Guide to Holes on Blueprints [Types, Symbols & Features]

blind holes blueprint example
3 blind holes specified

Blind holes are holes that get drilled or milled to a specified depth but do not go all the way through the part.

thru hole blueprint example
Thru hole example

Thru holes

Thru holes get drilled all the way through a part.

They can be specified as “thru” as shown in the example or the blueprint can make it clear visually that the hole goes all the way through the part.

cutaway example of blind and thru holes
3 blind holes and 1 thru hole

Blind holes vs thru holes

This picture of a part cut in half shows the difference between a thru hole and a blind hole. The three holes on the left are blind holes which do not break through to the other surface.

The thru hole on the right goes all the way through the part.

Symbols used to dimension holes

Diameter Blueprint GD&T Symbol o with line through it
Diameter symbol


The diameter of the hole is the size. The diameter is the distance across the hole.

Radius Blueprint GD&T Symbol r
Radius symbol


Less often, holes are specified with a radial dimension instead of a diameter. The radius is the distance from the center of the hole to the edge of the hole. This is equal to 1/2 of the diameter.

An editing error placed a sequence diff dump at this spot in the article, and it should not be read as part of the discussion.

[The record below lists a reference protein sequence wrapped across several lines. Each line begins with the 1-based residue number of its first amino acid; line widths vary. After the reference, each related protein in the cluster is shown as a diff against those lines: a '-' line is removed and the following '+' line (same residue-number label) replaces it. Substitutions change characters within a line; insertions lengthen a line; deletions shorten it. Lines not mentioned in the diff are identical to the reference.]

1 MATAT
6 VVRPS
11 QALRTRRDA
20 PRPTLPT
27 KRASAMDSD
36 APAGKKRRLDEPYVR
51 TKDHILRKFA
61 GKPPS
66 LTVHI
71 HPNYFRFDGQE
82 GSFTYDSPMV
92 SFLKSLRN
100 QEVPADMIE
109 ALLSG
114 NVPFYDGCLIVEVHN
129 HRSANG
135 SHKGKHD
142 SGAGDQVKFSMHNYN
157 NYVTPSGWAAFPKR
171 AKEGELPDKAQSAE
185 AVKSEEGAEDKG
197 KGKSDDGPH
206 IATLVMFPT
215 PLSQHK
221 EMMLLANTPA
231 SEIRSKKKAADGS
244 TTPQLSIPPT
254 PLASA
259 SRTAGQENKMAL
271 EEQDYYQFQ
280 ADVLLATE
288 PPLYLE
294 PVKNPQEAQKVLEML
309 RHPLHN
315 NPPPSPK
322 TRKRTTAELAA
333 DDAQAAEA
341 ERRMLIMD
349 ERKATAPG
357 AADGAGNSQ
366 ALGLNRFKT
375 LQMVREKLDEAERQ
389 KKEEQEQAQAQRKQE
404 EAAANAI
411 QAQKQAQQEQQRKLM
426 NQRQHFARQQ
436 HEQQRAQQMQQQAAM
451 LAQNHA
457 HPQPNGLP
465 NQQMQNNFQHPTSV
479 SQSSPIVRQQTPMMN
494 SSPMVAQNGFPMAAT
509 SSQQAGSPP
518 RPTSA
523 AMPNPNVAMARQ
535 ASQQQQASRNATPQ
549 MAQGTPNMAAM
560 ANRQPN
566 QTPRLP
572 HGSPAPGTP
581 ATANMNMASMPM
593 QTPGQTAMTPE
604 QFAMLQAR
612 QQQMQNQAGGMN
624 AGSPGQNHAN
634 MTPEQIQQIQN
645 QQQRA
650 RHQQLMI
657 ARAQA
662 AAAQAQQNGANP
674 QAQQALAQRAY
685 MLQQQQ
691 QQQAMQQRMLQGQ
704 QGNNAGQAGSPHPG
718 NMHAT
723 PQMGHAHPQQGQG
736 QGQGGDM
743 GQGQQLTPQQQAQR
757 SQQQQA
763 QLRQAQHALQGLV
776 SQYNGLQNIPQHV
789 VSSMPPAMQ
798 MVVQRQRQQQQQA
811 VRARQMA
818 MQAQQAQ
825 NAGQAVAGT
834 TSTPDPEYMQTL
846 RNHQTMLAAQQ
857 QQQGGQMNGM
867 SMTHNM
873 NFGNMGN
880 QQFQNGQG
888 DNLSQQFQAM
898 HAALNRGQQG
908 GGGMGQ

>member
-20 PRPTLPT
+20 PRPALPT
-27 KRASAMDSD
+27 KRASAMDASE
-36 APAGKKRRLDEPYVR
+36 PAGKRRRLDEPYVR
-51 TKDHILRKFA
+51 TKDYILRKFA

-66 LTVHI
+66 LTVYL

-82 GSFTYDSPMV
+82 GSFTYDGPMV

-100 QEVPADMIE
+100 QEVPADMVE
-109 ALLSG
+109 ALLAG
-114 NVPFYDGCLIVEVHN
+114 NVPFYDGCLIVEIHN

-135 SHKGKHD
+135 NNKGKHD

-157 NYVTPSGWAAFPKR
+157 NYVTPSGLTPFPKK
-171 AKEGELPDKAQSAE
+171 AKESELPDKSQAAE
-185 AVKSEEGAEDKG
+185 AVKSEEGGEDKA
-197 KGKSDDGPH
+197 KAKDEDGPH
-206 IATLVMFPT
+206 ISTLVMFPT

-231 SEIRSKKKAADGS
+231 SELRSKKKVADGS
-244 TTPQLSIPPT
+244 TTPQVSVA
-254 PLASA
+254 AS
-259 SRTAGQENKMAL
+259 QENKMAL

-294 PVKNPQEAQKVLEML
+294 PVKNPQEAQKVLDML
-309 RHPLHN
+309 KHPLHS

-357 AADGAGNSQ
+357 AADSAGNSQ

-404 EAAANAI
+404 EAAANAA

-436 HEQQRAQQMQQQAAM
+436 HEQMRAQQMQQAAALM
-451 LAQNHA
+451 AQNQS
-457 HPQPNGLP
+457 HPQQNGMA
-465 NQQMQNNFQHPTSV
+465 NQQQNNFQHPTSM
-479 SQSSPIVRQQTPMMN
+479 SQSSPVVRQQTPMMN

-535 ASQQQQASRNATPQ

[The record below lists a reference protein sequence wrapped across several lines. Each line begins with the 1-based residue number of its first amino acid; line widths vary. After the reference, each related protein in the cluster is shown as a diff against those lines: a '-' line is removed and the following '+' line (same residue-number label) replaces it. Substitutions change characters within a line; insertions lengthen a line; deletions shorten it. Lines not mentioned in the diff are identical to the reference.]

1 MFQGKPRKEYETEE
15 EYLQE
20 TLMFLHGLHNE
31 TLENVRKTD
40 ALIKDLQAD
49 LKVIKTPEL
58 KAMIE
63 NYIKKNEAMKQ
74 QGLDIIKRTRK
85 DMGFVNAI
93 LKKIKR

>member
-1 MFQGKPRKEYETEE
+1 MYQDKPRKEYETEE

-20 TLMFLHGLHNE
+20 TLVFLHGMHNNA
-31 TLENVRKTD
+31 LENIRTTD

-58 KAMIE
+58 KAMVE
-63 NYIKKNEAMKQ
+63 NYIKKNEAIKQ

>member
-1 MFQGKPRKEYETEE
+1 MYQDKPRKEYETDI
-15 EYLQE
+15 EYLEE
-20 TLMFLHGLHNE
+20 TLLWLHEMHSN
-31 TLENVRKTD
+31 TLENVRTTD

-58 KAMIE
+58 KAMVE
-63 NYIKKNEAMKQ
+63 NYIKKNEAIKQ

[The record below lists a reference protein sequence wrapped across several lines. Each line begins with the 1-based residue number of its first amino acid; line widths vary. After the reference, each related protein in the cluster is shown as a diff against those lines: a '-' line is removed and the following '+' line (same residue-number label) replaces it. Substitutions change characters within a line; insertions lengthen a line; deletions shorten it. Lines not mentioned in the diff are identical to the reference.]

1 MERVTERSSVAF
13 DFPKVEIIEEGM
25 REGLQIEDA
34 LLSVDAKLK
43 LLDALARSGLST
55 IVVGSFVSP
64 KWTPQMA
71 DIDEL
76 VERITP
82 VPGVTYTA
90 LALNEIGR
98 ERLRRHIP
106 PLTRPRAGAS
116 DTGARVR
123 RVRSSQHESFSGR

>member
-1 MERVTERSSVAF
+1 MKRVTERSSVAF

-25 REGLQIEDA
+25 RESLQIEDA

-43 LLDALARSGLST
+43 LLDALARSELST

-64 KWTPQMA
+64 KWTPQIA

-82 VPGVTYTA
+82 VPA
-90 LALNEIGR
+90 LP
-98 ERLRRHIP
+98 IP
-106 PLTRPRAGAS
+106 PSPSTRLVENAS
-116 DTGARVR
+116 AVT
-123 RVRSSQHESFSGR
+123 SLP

Depth Blueprint GD&T Symbol line with arrow pointing down
Depth symbol


The depth of the hole is the distance that it is drilled to. 

Features associated with holes

Counterbore Blueprint GD&T Symbol u shape
Counterbore symbol

Holes often get counterbores that allow a fastener such as a bolt head to be recessed. 

Holes with a counterbore will specify the size and depth of the hole as well as the size and depth of the counterbore.

Countersink Blueprint GD&T Symbol two lines pointing down
Countersink symbol

Countersinks get added to holes as either a way to specify a chamfer for protective purposes or to allow a fastener such as a screw head to be recessed.

Holes with a countersink will specify the size and depth of the hole as well as the size and angle of the countersink.

Spotface Blueprint GD&T Symbol SF in a u
Spotface symbol

Spotfaces are functionally no different than a counterbore. They are machined on a part to allow a fastener to sit flush, though not always completely recessed.

Holes with a spotface will specify the size and depth of the holes as well as the size and depth of the spotface.

Note: spotfaces are not always specified with the symbol shown. At times, they will only use the counterbore symbol and other times they will use the SF notation only.

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